Edisto Island 

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Not much has changed on this easygoing island outpost in the last few decades—and locals wouldn’t have it any other way. The large barrier island sits an hour south of Charleston in the ACE Basin, a unique tidal basin formed by the Ashepoo, Combahee, and Edisto Rivers. Fifty percent of the island’s landmass is protected by a pair of wildlife sanctuaries, Edisto Beach State Park to the south and Botany Bay Heritage Preserve to the north. There are no hotels—part of the island’s commitment to limited commercial development—but a host of traditional vacation homes for rent. Locals will tell you it’s one of the last bastions of a diminishing no-frills coastal lifestyle, where barefoot kids still run from house to house with screen doors slamming and sand flying. 

Fripp Island 

photo: TK

Sandwiched between the wilds of Hunting Island State Park and the unspoiled sanctuary of Pritchards Island, this laid-back private isle offers both the conveniences of a resort community—world-class golf, pools, restaurants, a beach club, and marina—and the natural beauty of an undeveloped barrier island. Fripp is only accessible to resort guests, renters, or residents, so crowds are minimal, and visitors can stroll miles of beach and pedal oak-and-palmetto-lined trails in relative solitude. Nature lovers will appreciate the island’s abundant wildlife; its beaches are important nesting grounds for loggerhead sea turtles and a variety of shorebirds.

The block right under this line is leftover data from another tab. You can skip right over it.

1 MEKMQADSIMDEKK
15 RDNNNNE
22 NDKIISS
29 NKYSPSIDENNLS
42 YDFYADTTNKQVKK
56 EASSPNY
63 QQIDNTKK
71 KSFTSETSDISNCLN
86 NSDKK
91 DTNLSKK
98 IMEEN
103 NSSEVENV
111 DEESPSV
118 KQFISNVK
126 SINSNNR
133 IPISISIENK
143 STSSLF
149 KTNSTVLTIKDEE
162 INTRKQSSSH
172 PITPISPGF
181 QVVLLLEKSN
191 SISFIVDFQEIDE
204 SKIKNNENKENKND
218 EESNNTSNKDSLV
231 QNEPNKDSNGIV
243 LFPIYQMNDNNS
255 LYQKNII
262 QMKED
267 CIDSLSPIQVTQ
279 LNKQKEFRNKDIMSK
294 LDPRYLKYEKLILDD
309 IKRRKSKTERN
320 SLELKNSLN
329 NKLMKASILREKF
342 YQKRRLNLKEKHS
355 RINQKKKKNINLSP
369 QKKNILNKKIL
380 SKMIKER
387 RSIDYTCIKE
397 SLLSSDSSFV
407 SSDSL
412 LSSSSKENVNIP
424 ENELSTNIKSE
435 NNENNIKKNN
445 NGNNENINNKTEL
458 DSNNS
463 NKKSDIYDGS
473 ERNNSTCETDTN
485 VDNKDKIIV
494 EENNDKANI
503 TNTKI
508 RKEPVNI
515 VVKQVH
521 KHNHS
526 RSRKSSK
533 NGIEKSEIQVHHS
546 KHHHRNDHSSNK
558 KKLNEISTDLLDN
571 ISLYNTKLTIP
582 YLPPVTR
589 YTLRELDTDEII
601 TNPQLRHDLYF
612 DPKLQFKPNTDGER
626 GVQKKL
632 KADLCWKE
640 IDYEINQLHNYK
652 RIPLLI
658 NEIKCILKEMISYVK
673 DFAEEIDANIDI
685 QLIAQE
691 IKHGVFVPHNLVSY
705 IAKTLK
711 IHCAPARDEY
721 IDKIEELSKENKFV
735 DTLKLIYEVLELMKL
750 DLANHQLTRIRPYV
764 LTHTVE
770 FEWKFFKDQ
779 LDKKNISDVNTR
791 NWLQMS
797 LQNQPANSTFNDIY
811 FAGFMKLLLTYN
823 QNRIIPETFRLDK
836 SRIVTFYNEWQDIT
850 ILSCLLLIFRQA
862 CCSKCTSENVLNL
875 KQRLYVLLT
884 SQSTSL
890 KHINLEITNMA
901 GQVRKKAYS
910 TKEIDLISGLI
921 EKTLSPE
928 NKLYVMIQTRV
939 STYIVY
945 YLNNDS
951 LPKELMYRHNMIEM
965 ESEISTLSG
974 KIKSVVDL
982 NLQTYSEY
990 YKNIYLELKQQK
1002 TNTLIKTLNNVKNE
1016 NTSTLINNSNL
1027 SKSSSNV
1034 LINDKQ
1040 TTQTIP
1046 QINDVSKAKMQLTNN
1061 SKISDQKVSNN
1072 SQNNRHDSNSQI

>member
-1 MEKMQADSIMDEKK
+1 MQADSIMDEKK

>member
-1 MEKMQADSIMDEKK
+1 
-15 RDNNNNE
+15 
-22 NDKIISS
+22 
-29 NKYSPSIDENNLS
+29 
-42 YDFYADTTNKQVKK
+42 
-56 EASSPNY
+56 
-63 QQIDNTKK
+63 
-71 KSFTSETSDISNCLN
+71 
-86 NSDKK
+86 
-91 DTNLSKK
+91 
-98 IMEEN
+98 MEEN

St. Phillips Island

photo: John Alexander

Attracting millions of visitors each year, Hunting Island State Park is South Carolina’s most popular state park. With that kind of tourist traffic, it hardly qualifies as an under-the-radar destination, but nearby St. Phillips is decidedly quieter. Once the private escape of philanthropist Ted Turner and his family, this undeveloped tract was purchased by the state in 2017 and now falls under the Hunting Island State Park umbrella. Coastal Expeditions’ Beaufort outfit runs day trips to the 4,680-acre island, where you can explore ancient dunes, pristine beaches, and mature maritime forest dotted with live oaks, Southern magnolias, and saw palmettos. Visitors looking to spend the night in this untouched slice of South Carolina wilderness can rent the old Turner family home for week-long stays. 

Tom Yawkey Preserve’s North and South Islands 

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The legacy of longtime Boston Red Sox owner Tom Yawkey, this 24,000-acre preserve in southern Georgetown County, which includes the entirety of North Island and South Island and a portion of Cat Island, is a true hidden gem. Yawkey donated the expansive property to the state upon his death in 1976, and today, visitors can access its unspoiled beauty on guided eco-tours and photo safaris, offered seasonally September through May. The tours are limited to just fourteen people and often book up months in advance. Camping is also permitted in certain areas of this wildlife sanctuary, but permits must be obtained two weeks ahead of your trip through the Department of Natural Resources.